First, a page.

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'Have your say in our country': March For Our Lives organizers register classmates to vote ahead of May municipal primaries

'Have your say in our country': March For Our Lives organizers register classmates to vote ahead of May municipal primaries


LOWELL — Lowell High School senior Antigone Wilson hasn’t voted yet, but she’s helping her classmates register.

The 18-year-old has volunteered as a poll worker and written letters to legislators, but this May will be her first opportunity to cast a ballot. And, working with the Lake County chapter of March For Our Lives, Wilson wants as many of her classmates as possible to know they can vote this spring, too.

That’s why Wilson, along with half a dozen other Lowell upperclassmen, organized the school’s first March For Our Lives voter registration drive Wednesday morning.

“Some people only vote for the general election when they see presidents,” Wilson said. “So getting people out there to vote in May when it’s for the town officials that really make a difference in the community is worth it.”

Wilson is one of the founding members of the March For Our Lives — Lake County — the local chapter for a national student-driven movement grown in the wake of the Marjory Stoneman Douglas school shooting in Parkland, Florida, in February 2018.

With the help of their faculty adviser, English teacher Joseph Gianotti, the Lowell students sent emails to all juniors and seniors in their school informing them of the upcoming voter registration drive. Anyone who will be 18 or older by the Nov. 5 general municipal election is eligible.

March for Our Lives voter registration drive

Amber Converse, left, assists Nicole Russnak in registering to vote. "I was told I had to come do my duty," Nicole said.

Wilson, who served as a poll worker at a St. John precinct in last November’s midterm elections, said she was surprised by how many potential voters were turned away simply because they hadn’t registered properly.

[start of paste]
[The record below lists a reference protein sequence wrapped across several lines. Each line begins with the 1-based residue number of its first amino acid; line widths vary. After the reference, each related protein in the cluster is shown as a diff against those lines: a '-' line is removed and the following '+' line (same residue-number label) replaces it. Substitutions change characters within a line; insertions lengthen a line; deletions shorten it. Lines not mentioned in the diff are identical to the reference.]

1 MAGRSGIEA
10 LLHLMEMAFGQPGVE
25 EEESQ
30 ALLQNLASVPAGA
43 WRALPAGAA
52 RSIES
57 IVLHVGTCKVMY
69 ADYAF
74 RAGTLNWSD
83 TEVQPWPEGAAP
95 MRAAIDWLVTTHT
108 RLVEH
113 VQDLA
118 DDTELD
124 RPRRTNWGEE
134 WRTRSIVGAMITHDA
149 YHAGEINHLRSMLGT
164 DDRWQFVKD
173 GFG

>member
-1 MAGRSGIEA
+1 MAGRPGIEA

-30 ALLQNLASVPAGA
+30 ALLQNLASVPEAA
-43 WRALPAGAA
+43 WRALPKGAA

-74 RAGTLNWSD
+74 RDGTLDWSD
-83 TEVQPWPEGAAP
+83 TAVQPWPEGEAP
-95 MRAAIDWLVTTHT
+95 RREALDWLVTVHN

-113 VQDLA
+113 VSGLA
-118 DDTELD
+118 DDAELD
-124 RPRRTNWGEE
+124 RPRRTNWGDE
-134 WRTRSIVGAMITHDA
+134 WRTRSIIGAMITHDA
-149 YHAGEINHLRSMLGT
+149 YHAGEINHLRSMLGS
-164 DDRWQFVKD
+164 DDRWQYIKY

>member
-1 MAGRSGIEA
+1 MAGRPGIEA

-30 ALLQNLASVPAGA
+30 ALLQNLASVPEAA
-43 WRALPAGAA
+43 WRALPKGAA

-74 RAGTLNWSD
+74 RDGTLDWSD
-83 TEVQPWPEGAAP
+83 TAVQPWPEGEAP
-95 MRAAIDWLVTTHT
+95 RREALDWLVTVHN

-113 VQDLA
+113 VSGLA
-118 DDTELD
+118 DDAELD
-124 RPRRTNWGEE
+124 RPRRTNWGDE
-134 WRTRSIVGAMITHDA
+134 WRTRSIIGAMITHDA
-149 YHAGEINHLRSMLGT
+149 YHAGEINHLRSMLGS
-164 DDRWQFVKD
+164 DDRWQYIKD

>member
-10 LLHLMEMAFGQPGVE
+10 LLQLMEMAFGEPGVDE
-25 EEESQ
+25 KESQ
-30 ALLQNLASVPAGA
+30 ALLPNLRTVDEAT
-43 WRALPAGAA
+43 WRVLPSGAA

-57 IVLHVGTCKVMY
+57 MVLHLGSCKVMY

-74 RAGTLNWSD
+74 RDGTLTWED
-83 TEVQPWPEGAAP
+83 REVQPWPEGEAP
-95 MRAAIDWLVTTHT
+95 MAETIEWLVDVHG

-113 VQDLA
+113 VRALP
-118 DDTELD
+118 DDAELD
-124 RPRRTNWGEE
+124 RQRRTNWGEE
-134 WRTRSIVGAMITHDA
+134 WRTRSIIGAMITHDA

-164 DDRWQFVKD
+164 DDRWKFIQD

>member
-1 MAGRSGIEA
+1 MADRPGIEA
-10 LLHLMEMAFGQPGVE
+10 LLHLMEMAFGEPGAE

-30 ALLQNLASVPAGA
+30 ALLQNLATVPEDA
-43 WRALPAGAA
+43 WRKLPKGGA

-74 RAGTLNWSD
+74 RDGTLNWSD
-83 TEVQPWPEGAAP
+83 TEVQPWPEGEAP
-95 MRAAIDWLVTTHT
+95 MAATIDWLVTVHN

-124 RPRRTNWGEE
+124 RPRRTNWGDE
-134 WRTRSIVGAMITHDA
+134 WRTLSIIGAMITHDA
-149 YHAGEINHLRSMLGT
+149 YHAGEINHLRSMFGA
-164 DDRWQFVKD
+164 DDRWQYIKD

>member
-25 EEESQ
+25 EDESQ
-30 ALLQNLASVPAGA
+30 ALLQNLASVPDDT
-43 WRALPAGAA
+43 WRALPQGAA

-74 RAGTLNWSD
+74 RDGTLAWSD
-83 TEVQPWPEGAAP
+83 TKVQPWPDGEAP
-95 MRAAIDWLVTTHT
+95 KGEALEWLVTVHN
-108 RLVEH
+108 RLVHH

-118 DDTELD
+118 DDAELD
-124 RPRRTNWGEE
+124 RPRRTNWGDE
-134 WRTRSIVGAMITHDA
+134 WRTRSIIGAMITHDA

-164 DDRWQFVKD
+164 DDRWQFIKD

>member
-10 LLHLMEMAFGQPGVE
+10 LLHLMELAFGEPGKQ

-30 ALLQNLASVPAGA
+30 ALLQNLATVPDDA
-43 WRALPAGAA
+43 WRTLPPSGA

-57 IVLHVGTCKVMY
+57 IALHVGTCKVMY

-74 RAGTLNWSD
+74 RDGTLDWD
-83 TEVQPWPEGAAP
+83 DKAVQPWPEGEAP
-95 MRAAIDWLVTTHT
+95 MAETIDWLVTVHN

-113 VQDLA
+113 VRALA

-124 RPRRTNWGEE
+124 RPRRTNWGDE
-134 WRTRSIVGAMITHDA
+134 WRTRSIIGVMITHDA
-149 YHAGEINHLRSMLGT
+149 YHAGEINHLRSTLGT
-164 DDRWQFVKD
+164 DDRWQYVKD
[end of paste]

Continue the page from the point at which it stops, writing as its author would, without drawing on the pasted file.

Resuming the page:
Using their student laptops, the March For Our Lives volunteers helped their classmates navigate through Indiana’s online voter registration website.

One by one, she and the March For Our Lives volunteers asked their classmates if they were registered and if they were aware of the upcoming May 7 municipal primary election. Lowell has multiple town council positions on the ballot this spring.

“One thing we’re trying to emphasize is how important it is to register in times like the local primaries, because some people don’t even know that those exist,” Lowell junior Lauren Cruz said. “Even though they’re smaller offices, they still play a really important role in some of our local laws.”

By the end of the day, the group had registered nearly two dozen of their classmates.

Cruz said she has been especially inspired to help carry March For Our Lives' message after a student was accused this spring of bringing a gun to school. The situation was investigated and handled without incident, but Cruz said the event forced her to consider what might happen if things played out differently.

“We wanted to make sure this wouldn’t happen anywhere else, and it wouldn’t happen here,” Cruz said. “It would be almost irresponsible to not get involved and to just be passive.”

The voter registration drive comes just weeks after the local March For Our Lives chapter received its national affiliation. The group received approval in February from the national organization, which provided t-shirts and hats for Wednesday’s event.

March For Our Lives - Lake County is one of two official Indiana chapters, the other being in Terre Haute. Cruz said the Lowell students have been meeting informally since shortly before Christmas break and, prior to the voter registration drive, has organized a letter-writing campaign to contact U.S. senators.

Now, Cruz said the group is looking to expand out to other Lake County high schools.

“Some people think what we do just doesn't have any impact,” Cruz said.

“Our goal right now isn’t to take over the country and make all these new laws. It’s just to get people informed no matter how they’re voting, just to make sure they’re voting with the right sentiment in mind.”

Despite the organization’s emphasis on gun reform, the students said their goal Wednesday was simply to encourage other students to register, develop informed opinions and vote, regardless of political affiliation.

“I want people to know their vote makes a difference,” Lowell senior Josh Reeder said. “Right now if you just vote for town officials, then you’ll make a difference in the town. That’s how you can have your say in our county, by voting.”

State voter registration closes Monday. Indiana citizens can visit to register for the first time or update voter registration. 


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Education Reporter

Carley Lanich covers education in Lake County and throughout the Region. She comes to Northwest Indiana from Indianapolis and studied journalism at the IU Media School in Bloomington.

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